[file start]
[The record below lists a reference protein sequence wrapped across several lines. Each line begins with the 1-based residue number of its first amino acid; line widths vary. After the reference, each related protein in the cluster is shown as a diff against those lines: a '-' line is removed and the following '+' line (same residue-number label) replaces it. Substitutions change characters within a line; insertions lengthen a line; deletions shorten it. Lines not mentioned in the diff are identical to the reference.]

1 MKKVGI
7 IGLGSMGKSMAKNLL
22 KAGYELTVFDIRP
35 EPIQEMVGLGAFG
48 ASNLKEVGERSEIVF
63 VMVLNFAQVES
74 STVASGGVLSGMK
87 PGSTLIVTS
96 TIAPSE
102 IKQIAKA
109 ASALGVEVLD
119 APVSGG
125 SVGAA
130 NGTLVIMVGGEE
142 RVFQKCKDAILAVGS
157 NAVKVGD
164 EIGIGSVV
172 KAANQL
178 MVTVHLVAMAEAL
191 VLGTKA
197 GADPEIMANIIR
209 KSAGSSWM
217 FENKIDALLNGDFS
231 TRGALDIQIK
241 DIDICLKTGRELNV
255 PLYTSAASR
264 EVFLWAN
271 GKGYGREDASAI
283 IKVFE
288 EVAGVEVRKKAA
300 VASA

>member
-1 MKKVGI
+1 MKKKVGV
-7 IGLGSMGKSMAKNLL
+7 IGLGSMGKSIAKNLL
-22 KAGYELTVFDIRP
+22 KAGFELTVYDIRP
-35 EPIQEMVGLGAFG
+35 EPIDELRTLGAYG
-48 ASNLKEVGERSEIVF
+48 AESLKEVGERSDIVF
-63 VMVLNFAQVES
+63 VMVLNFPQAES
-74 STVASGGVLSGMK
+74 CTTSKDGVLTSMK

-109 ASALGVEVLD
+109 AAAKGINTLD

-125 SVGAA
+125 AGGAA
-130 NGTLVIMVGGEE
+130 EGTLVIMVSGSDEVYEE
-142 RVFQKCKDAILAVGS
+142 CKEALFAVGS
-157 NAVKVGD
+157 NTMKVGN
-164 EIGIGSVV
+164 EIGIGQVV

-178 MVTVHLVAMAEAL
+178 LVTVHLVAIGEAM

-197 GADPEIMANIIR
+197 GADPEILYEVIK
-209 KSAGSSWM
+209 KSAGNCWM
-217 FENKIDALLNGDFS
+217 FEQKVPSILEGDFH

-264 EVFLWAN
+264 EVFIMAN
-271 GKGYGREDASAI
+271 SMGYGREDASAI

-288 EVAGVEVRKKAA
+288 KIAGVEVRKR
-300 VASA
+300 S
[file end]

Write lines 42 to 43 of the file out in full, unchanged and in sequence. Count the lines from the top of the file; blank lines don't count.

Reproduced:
-48 ASNLKEVGERSEIVF
+48 AESLKEVGERSDIVF